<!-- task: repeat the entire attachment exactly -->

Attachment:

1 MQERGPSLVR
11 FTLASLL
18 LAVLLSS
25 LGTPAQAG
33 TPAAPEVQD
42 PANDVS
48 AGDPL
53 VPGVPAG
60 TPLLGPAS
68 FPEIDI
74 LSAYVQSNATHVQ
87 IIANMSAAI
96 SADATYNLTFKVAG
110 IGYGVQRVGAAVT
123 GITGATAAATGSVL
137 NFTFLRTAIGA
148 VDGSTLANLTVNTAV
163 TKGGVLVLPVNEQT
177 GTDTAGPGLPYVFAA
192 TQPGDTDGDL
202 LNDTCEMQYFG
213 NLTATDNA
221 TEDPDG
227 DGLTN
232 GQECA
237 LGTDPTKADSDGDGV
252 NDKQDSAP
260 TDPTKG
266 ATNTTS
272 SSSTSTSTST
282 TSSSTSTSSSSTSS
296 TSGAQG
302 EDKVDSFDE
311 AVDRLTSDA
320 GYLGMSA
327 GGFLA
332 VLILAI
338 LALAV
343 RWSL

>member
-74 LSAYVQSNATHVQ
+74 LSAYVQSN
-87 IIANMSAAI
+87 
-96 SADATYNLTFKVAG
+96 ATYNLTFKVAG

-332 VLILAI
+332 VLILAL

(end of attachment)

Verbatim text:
1 MQERGPSLVR
11 FTLASLL
18 LAVLLSS
25 LGTPAQAG
33 TPAAPEVQD
42 PANDVS
48 AGDPL
53 VPGVPAG
60 TPLLGPAS
68 FPEIDI
74 LSAYVQSNATHVQ
87 IIANMSAAI
96 SADATYNLTFKVAG
110 IGYGVQRVGAAVT
123 GITGATAAATGSVL
137 NFTFLRTAIGA
148 VDGSTLANLTVNTAV
163 TKGGVLVLPVNEQT
177 GTDTAGPGLPYVFAA
192 TQPGDTDGDL
202 LNDTCEMQYFG
213 NLTATDNA
221 TEDPDG
227 DGLTN
232 GQECA
237 LGTDPTKADSDGDGV
252 NDKQDSAP
260 TDPTKG
266 ATNTTS
272 SSSTSTSTST
282 TSSSTSTSSSSTSS
296 TSGAQG
302 EDKVDSFDE
311 AVDRLTSDA
320 GYLGMSA
327 GGFLA
332 VLILAI
338 LALAV
343 RWSL

>member
-74 LSAYVQSNATHVQ
+74 LSAYVQSN
-87 IIANMSAAI
+87 
-96 SADATYNLTFKVAG
+96 ATYNLTFKVAG

-332 VLILAI
+332 VLILAL